Saturday, February 02, 2008

Scary Shoot - Reminisce

Working for ABC News. On the eve of SA's first all-race election a terrorist bomb rocks the centre of town and shakes my home nearby. We're soon on the scene to see the carnage. Minutes later a colleage from the BBC World Service calls to ask if I can report from the scene. Here for the report of the elections taken from Viewmagazine's how to produce better podcasts.

South Africa's townships provided the backdrop to some of the most scariest reports, which looking back on, I have no idea how and why I did them.

No I do, when you're fairly new to the game, ( I'd had five prior years at the BBC before going off alone to SA in 1992) you're invincible and I wanted to see the world.

I'd boarded a plane to South Africa with nothing more than a newspaper cutting of someone I'd found in a South African freebie newspaper.

I asked him to meet me at the Airport.

He did.

Had he not I have no idea how I would have survived.

Alan Swedlow was not only one of South Africa's rising theatre directors, but a thoroughly decent man with a contacts book to die for. He's next door neighbour was a woman whom in years to come would serve as SA's ambassador to the UK, Cherly Carrolus.

inside the Townships
The townships became a hang out. That's were the stories were.

Surprisingly, they were also fairly close to Joburg, (Alexandra is in Joburg) which was a mystery to me.

Of all the newscasts I'd seen, I have never envisioned Soweto to be this huge place, with, yes call me naive, had a BMW dealership in its midst.

The great thing about South Africa is that I was never discriminated in my penchant to want to do different things.

What I mean is that London ( the BBC World Service) would happily take a radio package from me; whilst the next day I was either producing, directing and reporting a tv feature for an international outfitf, writing a newspaper article, or as I became involved in later, working with ABC News.

how to produce better podcasts - talking to US Air America, now WLIB veteran broadcaster Mark Riley

Close calls
I had many close brushes; once I was pursued by a car jackers after a new car I'd hired for a feature for BBC Radio 4, then a couple of Boers accused me of being responsible for concentration camps - being a brit you see, and then the littany of gun fire attacks in down town Joburg.

On one of the scariest assignments, we'd journeyed into Kathlehong, then labelled murder capital of the world. The previous day, our contact told us, several men and women had been gunned down.

"If you value your lives you will do exactly what I say" he whispered forcefully.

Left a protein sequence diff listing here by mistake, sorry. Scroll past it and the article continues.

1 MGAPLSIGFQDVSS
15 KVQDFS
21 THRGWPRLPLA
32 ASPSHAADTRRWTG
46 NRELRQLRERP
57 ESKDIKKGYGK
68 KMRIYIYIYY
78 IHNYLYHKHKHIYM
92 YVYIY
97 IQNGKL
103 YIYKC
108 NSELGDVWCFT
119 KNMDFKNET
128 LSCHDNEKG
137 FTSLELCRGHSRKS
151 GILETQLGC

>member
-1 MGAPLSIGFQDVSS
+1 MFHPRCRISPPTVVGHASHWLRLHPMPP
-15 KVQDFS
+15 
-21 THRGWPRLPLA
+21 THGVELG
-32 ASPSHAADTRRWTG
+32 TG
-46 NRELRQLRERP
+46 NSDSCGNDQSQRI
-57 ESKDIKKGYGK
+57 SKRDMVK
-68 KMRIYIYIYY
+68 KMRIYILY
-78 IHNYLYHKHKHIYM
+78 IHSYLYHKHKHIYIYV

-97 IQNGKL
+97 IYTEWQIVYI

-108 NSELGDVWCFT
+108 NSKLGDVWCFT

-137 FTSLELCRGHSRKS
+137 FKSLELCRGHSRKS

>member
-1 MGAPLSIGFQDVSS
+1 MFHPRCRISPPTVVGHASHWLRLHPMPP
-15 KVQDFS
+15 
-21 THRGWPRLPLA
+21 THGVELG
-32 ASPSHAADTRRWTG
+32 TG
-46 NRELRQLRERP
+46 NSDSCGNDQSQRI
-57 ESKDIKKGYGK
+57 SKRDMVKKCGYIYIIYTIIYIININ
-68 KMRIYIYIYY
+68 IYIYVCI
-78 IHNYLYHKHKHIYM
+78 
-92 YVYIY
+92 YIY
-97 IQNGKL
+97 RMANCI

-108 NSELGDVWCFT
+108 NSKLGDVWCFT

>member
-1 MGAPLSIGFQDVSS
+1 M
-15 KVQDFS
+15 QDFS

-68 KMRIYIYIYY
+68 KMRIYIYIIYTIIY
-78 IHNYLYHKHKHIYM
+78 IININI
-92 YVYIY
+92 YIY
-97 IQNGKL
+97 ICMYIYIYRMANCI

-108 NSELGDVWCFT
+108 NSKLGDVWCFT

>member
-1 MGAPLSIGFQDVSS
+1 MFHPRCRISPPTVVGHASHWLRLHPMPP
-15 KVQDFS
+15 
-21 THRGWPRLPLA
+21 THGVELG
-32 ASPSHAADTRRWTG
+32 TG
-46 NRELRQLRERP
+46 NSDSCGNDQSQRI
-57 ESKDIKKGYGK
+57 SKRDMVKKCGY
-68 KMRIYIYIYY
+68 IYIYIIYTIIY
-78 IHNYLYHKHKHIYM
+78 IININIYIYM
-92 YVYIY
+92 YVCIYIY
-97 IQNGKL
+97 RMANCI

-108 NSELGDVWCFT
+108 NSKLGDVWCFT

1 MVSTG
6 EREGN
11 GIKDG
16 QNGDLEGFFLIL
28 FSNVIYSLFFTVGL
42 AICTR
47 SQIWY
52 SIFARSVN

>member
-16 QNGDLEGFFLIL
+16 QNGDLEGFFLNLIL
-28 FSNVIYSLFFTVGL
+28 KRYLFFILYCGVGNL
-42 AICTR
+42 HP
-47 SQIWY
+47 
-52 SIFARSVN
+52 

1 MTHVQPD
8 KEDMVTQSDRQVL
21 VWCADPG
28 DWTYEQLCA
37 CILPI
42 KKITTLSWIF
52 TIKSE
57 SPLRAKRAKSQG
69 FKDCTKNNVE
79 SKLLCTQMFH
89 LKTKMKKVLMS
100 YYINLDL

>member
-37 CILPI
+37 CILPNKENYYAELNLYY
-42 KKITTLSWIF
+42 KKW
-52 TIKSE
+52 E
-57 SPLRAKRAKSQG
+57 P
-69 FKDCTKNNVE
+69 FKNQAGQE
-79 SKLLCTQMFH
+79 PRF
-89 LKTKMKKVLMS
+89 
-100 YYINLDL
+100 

Clearly we didn't value our lives because we'd just signed a death warrant saying in the event of our deaths, the team taking us in were not to blame.

There came a point in our night patrol when someone aimed an RPG at our truck, but decided not to shoot when we flashed our lights. We all had night vision goggles on.

In a car coming home one day, a new friend who worked at one of the more prominent radio stations, Metro, warned me to stay down as we drove through one of Soweto's more dangerous surburbs.

A few days earlier he'd been carjacked.

As the robbers fumbled with his car keys, he let off 5 rounds into them, fatally wounding them.

The event was reported to the police.

What happened, I asked.

The police chief told me to go away, he replied, adding that the day I empty a whole cartridge, reload and empy another clip, I'll have something to be accountable for.

At that moment he took the gun, a glock from the glove box and waved it at me.

"It's got dum dum bullets designed to cause maximum damage" he said.

I asked somewhat tentatively to feel the gun: cold, was my assessment.

With a high-8 camera I captured a few scenes that I have archived and will one day trawl through.

But I mention all this given the scorn one can now receive at being called multiskilled.

Frankly it was always about survival for me, but in a way I was no less scared about what you could do and would like to do after coming across Jerry Timmins.

Now one of the most respected senior senior execs at the BBC World Service, I happened to be around when he was a producer/reporter/director at BBC Newsnight.

Such was his prodigious talents that he was always in demand to help with a report.

Clearly I thought if you can learn these other things, aren't you merely raisiing your stock? I think so.

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